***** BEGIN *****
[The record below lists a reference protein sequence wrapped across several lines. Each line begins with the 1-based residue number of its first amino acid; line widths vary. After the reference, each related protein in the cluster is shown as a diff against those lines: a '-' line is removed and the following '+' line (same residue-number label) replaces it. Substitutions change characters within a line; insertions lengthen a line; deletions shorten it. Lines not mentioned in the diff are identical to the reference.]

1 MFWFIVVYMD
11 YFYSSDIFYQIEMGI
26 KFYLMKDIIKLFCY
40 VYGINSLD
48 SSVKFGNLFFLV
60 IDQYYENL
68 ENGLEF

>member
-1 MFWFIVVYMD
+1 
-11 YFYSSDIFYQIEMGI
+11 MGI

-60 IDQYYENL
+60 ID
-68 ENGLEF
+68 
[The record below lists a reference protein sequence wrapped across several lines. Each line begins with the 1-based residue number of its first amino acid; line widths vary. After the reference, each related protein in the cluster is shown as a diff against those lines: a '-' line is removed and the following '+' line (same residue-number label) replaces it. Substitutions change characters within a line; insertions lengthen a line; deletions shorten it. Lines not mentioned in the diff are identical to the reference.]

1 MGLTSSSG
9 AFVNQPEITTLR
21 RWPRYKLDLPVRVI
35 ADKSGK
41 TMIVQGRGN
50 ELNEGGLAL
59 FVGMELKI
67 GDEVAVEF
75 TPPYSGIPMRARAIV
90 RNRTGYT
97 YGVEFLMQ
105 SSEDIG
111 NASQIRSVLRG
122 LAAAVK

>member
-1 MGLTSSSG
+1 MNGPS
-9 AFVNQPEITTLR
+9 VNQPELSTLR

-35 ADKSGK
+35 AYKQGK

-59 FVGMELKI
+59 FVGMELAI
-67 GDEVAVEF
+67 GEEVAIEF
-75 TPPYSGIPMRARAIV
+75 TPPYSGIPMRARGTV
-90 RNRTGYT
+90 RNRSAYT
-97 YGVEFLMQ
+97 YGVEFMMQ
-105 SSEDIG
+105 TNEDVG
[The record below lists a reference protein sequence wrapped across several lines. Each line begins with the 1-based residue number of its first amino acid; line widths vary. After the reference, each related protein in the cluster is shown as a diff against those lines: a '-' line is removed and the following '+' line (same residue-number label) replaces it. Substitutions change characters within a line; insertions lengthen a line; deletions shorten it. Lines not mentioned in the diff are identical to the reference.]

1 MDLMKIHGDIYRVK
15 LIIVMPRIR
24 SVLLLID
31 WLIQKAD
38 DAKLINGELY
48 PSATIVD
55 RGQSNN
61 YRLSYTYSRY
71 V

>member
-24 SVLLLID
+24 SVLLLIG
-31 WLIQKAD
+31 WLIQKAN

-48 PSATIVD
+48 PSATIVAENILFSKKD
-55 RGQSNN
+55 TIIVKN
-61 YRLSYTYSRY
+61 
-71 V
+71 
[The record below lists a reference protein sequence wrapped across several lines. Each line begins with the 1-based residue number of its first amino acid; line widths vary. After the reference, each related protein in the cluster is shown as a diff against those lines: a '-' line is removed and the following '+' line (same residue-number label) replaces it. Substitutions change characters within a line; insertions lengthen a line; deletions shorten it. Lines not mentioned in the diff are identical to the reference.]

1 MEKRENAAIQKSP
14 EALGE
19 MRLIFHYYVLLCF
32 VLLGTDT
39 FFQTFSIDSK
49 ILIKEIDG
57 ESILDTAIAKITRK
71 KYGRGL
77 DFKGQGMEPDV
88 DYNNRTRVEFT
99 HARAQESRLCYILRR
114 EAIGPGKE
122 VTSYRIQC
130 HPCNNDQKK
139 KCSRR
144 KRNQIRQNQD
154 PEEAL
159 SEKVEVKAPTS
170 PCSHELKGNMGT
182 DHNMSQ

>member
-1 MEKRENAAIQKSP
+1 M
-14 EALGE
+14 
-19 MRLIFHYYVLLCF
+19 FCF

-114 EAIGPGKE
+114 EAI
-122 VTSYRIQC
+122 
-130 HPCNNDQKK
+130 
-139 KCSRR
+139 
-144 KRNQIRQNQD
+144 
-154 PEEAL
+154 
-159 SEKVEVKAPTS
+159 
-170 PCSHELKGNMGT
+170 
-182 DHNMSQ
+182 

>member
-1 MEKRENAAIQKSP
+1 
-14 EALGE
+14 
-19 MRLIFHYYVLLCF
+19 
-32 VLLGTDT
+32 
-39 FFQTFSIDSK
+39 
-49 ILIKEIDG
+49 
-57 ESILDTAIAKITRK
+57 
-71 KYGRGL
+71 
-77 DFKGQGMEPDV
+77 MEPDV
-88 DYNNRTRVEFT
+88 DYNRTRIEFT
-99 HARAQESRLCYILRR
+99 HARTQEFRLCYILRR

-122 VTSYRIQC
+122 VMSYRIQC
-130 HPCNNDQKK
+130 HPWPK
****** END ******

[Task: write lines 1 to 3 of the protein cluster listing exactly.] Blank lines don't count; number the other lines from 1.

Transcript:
[The record below lists a reference protein sequence wrapped across several lines. Each line begins with the 1-based residue number of its first amino acid; line widths vary. After the reference, each related protein in the cluster is shown as a diff against those lines: a '-' line is removed and the following '+' line (same residue-number label) replaces it. Substitutions change characters within a line; insertions lengthen a line; deletions shorten it. Lines not mentioned in the diff are identical to the reference.]

1 MFWFIVVYMD
11 YFYSSDIFYQIEMGI